Five people, all under 25 years old, were killed in a wrong-way Miami-Dade car crash. The driver of the vehicle going the wrong way has been arrested on charges of vehicular homicide. All passengers in the other vehicle were killed on impact, and a pending investigation will reveal whether any substances played a role in the crash.
When plaintiffs file a lawsuit, they often must prove the defendant acted negligently in order to recover damages. However, when a defendant’s negligent act breaks a public safety law, their negligence is established as a matter of law. This is called negligence per se.
How negligence per se helps plaintiffs
In a general negligence action, a plaintiff must prove the defendant had a duty of care to them, they breached that duty and as a result, the plaintiff suffered actual harm.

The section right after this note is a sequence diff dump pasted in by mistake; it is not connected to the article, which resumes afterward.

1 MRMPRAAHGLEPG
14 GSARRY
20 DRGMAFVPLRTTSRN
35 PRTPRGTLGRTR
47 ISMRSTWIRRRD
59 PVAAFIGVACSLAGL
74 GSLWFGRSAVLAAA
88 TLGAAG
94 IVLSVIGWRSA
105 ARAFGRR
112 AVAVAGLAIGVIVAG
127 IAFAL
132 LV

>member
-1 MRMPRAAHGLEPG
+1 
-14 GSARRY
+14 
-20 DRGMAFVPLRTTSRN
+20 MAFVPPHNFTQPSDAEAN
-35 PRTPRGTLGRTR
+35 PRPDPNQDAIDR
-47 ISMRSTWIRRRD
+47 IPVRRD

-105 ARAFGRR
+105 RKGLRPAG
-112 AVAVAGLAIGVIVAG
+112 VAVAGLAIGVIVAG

When a public safety law is involved, plaintiffs no longer have to prove the defendant was negligent. They only need to establish that the defendant broke the applicable law. For instance, drunk driving is against the law. When a driver is found under the influence of drugs and/or alcohol while driving, that breaks a public safety statute, and therefore establishes negligence per se.
The elements of negligence per se are:
- The defendant violated a law aimed at public safety;
- The plaintiff is a part of the people the law was meant to protect;
- The plaintiff suffered an injury that the law was meant to prevent; and
- The plaintiff’s injury was caused by the defendant’s violation of the law.
Driving isn’t the only situation in which negligence per se may apply. Dog bites are another common example: if the owner was violating local leash ordinances at the time, the plaintiff can proceed under a theory of negligence per se.
If you were harmed as a result of someone violating public safety statutes, you may be able to recover compensation. Call the trusted accident lawyers at Goldman, Babboni, Fernandez, Murphy & Walsh in Sarasota, FL today.